Online Multiplayer: The Addictive and Infuriating Barrier

I used to hate the idea of online multiplayer.

I grew up on single player behemoths; Jak and Daxter, Ratchet and Clank, Spyro, Crash Bandicoot, Dark Cloud, and Devil May Cry. Why would I play against other people when I had hours of challenging enjoyment ahead of me?

In my mind, online multiplayer (when it came about, that is) was just asking to get yourself trashed, then screamed at by someone half your age with double your free time to practice.

That’s not fun – that’s masochism.

In a game like Devil May Cry you could set your own difficulty; a secure way to lock your level of punishment in stone. Enemies stayed consistently difficult, allowing you to hone your skills with instant feedback on your performance.

Going one step further, you could set yourself the challenge of reaching the highest ranking (S) on each mission. Now, you not only have to survive, but you need to figure out how to quickly complete each mission with the least damage taken and highest score.

Going even further, you could set yourself the challenge of the hardest difficulty setting, achieving S ranks on every mission, and taking no damage. It’s next to fucking impossible, but it’s a thing of beauty when pulled off.

At this point your skill in a game became more of an art form; a performance piece, even if no-one was there to witness it. It’s all about your execution (aside from RNG), and the hours of practice you’ve put in. Hell, that’s why speedrunning is a thing, and why it’s so captivating to watch.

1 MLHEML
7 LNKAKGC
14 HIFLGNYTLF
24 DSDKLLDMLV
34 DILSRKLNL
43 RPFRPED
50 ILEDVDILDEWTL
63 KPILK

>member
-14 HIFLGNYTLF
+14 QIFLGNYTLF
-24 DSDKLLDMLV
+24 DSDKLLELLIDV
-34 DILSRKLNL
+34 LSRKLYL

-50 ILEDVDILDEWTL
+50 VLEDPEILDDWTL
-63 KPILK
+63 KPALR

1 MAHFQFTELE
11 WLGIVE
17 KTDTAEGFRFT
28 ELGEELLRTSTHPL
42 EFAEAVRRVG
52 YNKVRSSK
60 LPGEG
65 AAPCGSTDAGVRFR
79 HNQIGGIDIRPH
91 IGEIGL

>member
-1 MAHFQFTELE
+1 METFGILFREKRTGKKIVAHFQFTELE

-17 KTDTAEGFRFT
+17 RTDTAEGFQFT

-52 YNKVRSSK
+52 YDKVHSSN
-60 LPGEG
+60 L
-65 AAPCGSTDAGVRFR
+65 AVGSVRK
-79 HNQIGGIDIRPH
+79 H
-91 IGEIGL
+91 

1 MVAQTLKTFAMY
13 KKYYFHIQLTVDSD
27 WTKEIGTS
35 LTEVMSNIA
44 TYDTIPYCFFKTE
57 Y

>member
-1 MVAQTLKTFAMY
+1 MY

Online multiplayer is not like that. Your performance piece becomes gladiatorial combat, with only one winner.

In single player games, your defeat is at the hands of a machine. Whilst it can be designed to piss you off, the mechanics themselves are impartial killers. They have their instructions, and they follow them to the end.

If you die, it’s 100% your own fault – you weren’t good enough, so do the exact same thing again and adapt your strategy.

People, however, are intelligent. Given enough awareness, they can adapt and counter you. It’s your wits and skill against theirs, and both victory and defeat become personal.

Death is still largely your own fault (you went too deep into battle, didn’t retreat, or just weren’t skilled enough), but you can blame it on a living, breathing person whose avatar just teabagged you.

And yet, whilst demoralizing, this kind of humiliation is the best motivation to improve.

I fucking love multiplayer shooters. As I mentioned in my last Paladins article, my most played game is TF2 at getting on for 400 hours, and I’m still going back for more.


It’s you against another member of the human race, with the same rules, resources, and tactics available. You’re against something that’s actively fighting back, rather than just following pre-programmed instructions.

It’s intimidating, sure. The first time I played TF2 (my first real experience with online multiplayer outside of MMOs) I got frustrated to high heaven. How did anyone find it fun to just be wrecked by random bullshit that I can’t control?

I’ll admit, I quit after that first session. My ego was battered and bruised, and if I wanted to fail at a game I’d just go on (the then recently released) Dark Souls.

Losing in TF2 isn’t just annoying; it’s embarrassing.